Getting Married Later in Life

Getting Married Later in Life

With all the red and pink hearts, flowers, and Valentine’s paraphernalia suddenly appearing in your favorite markets and grocery stores, it’s hard to ignore that February is a month for celebrating love. But did you know that February is also National Wedding Month, according to the Association of Bridal Consultants?

If you’re in the autumn years of your life, you might think that your chance to experience romance and love (again or for the first time) has passed. However, there are many reasons that love and marriage can be even sweeter later in life. Below are the top 4 great things about getting married later in life.

1. Love and Companionship

This one is obvious. Now that you finally have the free time to enjoy hobbies, travel, and whatever you’ve been putting off during your years of working a 9-5, what better way to really experience it all than with a loved one by your side? Sharing the rewards of a long life can be even more fulfilling when experienced with a partner of a like mind; as the saying goes, a partner “doubles the joys and halves the sorrows.” There’s also plenty of medical research suggesting that being married actually improves your health. For example, married men tend to live longer than their unmarried peers, are less at risk for certain diseases like cardiovascular disease and depression, and have improved chances of surviving cancer. So not only does marriage help you enjoy life more, it can help you live longer as well.

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2. Less Pressure

For older couples about to tie the knot for the first or second time, you benefit from a whole life’s perspective to help you set realistic expectations. Not only are you more likely to have a better understanding of yourself – who you are, what your priorities are, and where you want to be in life – you’ve learned more about your own “deal breakers.” Which compromises can you handle and which, have you learned, are not even worth trying? It’s likely you’ve also realized that a committed relationship is more than just the emotional highs of young love; instead, you look to balance attraction with shared goals, values, and lifestyles. If you’re planning a wedding ceremony, you can also enjoy following exactly the desires of your heart, whether it’s the traditional, giant white dress, or a barefoot ceremony on an isolated island. Marrying later in life increases your chances for success by aligning two people who have had the chance to get to know themselves before joining together in marital union.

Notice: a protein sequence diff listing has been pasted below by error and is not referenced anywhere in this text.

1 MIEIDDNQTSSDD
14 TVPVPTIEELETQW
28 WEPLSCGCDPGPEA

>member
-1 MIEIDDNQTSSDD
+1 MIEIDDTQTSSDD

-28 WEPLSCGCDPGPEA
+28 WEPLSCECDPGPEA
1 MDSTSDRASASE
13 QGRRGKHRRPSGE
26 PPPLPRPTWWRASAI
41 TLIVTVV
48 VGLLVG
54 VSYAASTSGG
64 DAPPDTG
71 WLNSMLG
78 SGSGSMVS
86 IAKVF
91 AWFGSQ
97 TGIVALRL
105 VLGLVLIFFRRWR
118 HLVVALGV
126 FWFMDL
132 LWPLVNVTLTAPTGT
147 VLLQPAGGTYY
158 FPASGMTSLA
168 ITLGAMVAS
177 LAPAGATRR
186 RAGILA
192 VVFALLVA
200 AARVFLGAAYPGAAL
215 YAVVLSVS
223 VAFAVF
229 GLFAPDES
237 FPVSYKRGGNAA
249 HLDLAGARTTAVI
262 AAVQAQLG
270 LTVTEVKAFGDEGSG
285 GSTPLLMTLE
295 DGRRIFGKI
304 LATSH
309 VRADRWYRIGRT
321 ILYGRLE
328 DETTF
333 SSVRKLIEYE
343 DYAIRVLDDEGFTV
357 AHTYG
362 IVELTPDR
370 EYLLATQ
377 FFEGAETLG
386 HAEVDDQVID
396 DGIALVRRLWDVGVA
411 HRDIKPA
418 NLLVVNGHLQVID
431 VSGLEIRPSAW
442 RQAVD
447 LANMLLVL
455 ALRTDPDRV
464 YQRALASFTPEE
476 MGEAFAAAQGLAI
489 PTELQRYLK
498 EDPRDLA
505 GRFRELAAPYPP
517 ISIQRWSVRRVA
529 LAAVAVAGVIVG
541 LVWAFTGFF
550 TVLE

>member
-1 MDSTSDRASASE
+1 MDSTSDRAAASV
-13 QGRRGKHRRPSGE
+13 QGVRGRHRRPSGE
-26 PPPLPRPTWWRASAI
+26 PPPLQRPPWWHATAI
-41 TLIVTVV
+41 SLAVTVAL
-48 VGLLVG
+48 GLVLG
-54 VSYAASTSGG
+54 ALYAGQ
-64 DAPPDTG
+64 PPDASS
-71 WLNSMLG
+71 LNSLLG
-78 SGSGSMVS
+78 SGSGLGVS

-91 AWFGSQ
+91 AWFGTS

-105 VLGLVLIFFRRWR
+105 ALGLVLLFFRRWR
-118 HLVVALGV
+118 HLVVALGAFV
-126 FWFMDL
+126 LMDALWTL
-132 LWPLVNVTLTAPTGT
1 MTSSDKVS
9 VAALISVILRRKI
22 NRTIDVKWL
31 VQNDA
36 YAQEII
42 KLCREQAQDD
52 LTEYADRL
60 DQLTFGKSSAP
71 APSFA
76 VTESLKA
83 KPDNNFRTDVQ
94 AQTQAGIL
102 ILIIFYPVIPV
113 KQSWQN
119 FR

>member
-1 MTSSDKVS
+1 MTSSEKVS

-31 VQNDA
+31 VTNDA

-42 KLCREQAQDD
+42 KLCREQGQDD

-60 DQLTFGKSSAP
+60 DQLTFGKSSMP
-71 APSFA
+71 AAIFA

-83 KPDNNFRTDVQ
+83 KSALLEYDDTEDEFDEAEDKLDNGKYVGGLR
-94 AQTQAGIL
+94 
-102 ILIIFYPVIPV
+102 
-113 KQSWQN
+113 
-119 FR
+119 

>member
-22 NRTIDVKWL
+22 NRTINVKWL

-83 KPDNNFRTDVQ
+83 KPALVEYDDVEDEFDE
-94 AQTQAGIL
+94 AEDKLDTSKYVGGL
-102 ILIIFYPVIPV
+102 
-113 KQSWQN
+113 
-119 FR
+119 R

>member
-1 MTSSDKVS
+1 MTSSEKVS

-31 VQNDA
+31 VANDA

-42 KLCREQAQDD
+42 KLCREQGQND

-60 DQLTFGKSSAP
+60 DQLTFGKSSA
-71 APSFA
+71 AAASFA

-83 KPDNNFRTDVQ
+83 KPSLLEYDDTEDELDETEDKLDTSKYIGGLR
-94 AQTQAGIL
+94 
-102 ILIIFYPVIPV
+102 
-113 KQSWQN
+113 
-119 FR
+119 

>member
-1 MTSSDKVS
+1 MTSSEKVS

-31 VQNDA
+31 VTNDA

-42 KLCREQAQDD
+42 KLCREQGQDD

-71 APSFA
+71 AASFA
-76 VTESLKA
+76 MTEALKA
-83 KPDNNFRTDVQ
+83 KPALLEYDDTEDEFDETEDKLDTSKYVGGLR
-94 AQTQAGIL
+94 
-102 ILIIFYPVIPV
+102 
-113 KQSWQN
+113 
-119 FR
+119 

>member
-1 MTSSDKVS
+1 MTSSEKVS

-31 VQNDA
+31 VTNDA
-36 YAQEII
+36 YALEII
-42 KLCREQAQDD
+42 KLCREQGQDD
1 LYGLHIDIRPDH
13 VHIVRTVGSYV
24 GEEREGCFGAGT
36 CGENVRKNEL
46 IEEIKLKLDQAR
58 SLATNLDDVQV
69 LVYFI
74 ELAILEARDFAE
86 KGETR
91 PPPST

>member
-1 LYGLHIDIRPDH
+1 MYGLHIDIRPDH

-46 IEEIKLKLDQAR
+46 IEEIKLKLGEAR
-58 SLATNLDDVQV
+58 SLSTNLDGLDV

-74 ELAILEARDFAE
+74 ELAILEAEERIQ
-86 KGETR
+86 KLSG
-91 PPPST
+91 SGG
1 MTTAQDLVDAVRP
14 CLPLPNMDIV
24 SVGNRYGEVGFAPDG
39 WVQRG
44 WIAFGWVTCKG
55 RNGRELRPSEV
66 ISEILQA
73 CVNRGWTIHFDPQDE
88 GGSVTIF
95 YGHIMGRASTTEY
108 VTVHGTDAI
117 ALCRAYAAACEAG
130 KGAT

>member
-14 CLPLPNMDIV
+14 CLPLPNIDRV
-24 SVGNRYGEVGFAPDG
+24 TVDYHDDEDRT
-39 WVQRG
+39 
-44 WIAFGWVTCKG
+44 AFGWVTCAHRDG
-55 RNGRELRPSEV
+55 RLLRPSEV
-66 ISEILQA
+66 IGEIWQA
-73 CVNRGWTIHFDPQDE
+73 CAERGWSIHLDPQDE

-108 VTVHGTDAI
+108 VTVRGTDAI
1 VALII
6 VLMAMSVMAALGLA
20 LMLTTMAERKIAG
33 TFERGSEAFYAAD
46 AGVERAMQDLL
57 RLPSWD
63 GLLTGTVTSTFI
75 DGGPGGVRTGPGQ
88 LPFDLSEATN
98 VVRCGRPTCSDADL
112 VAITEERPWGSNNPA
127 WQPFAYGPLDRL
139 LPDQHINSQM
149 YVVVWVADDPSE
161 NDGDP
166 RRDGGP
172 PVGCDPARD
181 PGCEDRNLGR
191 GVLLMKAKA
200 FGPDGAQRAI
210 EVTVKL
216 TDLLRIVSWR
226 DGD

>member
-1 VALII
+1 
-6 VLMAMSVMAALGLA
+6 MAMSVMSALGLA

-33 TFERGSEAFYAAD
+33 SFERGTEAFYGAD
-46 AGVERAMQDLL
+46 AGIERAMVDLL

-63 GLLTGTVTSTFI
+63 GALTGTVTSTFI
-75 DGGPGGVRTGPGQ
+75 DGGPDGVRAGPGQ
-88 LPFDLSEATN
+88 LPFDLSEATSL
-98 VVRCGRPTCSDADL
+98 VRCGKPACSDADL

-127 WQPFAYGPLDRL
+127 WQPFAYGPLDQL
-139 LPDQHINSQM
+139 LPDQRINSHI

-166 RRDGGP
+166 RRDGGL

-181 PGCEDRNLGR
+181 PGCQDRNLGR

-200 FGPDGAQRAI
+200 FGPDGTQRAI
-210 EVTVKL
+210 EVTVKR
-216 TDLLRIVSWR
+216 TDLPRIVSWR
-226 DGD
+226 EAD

3. Fewer Illusions

Life has a way of being our best teacher, and by the time we reach our golden years, we’ve most surely been the recipient of and giver of a broken heart or two. You may still be vigilantly waiting for your own true soul mate, but more likely, you’ve realized that a successful relationship is just as much about determination and cooperation as it is stars aligning. If you have friends who have successfully navigated a second marriage after divorce or widowhood, why not spend some time listening to their perspective about the challenges and rewards of getting married later in life? Going into this new chapter of your life may not bring along the “innocence of youth,” but in many ways, that can be a very good thing.

4. Economic and Legal Benefits

Love and marriage should be about so much more than simply convenience, but you can’t ignore the benefits of a shared household, specifically when it comes to splitting costs. Many of your daily costs, like housing and food, are immediately distributed across two incomes. Some insurance companies offer discounts for married couples, and many married couples actually end up paying lower federal taxes than if they had filed unmarried. In addition, spouses can inherit unlimited amounts of property and money without having to pay an estate tax, and many pensions transfer over to a surviving spouse (not so with domestic partners). Similarly, if one spouse dies with a higher social security rate, the surviving spouse’s rate will be increased to match that of the deceased spouse. In many ways, being married can actually benefit your pocketbook as much as your daily life.

So when you’ve found “the One” who fits your values, lifestyle, and goals for the golden years of your life, find encouragement in the fact that marriage, even later in life, is great for you on so many levels.

Megan Hammons lives in the Central Texas countryside just outside of Austin, pursuing her love for copywriting after a career in high-tech marketing. She is part of a large, diverse family and enjoys spending time with the multiple generations living in her community.


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